The scaling up of the model is enabled by the Good Food Council, which was established in 2022 by Rikolto in partnership with FRA, CONSENT and the Mbale City Council. This central coordinating body brings together the diverse perspectives of the project’s stakeholders and plays a key role in defining the responsibilities of each partner.
Also in July of 2023, they launched the Good Food Parliament to extend the reach of the model and promote secure access to safe and healthy food in Mbale. This group is made up of government departments from political wings relating to health, production and marketing, education and enforcement, NGOs such as Technoserve and universities. Their goal is to foster collaboration between stakeholders in the city’s food system.
Peter outlines the next steps. The first is to understand how consumers in the Mbale market perceive the availability of safe food. This will inform subsequent strategies for Rikolto and partners, as well as spaces such as the Good Food Parliament, for increasing the demand for these products. The second step is to establish a traceability and certification system for safe vegetables in the market to increase consumer confidence.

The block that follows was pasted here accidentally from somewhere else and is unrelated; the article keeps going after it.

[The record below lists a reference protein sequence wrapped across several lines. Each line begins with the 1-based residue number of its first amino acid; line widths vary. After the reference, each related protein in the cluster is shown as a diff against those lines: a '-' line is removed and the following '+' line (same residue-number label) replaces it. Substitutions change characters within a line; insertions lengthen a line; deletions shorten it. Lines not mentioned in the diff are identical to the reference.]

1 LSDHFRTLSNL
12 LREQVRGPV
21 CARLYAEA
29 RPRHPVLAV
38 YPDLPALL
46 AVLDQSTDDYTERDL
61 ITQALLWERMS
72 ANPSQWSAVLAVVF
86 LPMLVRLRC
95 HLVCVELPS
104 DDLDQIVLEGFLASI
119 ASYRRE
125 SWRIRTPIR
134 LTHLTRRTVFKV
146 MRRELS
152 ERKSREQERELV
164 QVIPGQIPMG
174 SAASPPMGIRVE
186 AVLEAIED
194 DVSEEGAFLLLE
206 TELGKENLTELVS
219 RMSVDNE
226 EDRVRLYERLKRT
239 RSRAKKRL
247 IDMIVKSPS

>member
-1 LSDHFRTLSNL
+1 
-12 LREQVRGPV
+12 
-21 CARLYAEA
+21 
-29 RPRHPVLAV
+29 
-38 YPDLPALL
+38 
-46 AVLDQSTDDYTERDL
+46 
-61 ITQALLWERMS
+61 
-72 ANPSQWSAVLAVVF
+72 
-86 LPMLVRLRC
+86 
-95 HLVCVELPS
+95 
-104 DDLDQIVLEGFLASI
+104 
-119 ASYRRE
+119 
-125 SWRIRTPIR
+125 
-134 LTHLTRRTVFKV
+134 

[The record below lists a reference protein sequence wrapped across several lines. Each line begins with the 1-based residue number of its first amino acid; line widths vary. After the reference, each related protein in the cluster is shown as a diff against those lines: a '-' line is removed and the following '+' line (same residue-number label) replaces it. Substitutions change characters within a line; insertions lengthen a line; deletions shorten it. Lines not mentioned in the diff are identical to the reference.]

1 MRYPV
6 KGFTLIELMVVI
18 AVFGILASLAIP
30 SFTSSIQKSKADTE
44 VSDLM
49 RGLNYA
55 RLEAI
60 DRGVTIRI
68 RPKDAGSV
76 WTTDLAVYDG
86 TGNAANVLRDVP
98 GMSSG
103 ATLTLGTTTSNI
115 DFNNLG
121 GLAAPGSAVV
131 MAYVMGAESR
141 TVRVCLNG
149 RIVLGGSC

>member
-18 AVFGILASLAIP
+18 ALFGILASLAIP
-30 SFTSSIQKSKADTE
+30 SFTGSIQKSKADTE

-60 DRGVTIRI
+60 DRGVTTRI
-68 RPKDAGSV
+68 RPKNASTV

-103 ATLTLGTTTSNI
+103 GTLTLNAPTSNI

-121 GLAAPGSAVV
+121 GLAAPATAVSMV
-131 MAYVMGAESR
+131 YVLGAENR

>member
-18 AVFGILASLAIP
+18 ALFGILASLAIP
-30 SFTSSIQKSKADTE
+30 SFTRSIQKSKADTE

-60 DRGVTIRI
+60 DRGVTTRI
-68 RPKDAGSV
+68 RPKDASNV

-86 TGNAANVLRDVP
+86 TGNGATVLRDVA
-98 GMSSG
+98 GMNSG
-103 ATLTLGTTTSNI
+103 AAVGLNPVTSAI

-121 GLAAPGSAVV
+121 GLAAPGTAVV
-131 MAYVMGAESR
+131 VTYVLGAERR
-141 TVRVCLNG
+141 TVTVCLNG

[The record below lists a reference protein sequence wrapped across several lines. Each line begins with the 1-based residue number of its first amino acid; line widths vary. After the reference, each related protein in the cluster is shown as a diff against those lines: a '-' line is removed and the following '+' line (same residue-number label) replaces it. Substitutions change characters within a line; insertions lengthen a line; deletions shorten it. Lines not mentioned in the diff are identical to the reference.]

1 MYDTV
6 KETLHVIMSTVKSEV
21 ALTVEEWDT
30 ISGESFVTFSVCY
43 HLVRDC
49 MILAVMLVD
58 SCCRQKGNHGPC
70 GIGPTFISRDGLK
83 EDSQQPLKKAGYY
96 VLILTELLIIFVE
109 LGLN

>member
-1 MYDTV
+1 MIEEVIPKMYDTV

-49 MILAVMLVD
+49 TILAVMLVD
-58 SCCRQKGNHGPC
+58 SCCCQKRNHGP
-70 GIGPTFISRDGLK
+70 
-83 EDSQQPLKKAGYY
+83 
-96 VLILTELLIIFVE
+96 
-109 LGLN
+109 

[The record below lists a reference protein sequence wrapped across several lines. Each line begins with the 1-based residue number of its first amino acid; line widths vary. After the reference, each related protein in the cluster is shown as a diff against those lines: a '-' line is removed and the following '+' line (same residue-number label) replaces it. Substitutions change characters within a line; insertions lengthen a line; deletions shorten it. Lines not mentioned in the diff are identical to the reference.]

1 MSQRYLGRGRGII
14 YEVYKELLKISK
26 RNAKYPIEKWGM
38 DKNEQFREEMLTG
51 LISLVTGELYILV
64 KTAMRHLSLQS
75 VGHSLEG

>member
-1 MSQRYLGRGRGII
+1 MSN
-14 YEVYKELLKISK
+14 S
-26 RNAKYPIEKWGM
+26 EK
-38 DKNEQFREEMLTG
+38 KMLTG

“In the coming semester, we will continue to focus on promoting the adoption of safer and more sustainable agricultural practices among market vendors and farmers. We believe that coordination platforms such as the Good Food Parliament will play a key role in this,” concludes Peter.
As for my mother’s passion for visiting the market ... I understand her, because my mouth can’t help but water whenever I imagine myself going to that stand selling natural drinks served with ice, usually in the fruit and vegetable section of the market. The stand is always busy because it sells such a wide variety of delicious drinks.Visiting the market, full of healthy and safe food for everyone, is a right, sowe invite everyone to continue to learn and share more about initiatives like this one in Mbale.
If you would like to know more about this initiative, reach out to my colleague Peter Businda, Rikolto's project coordinator in Uganda - email@example.com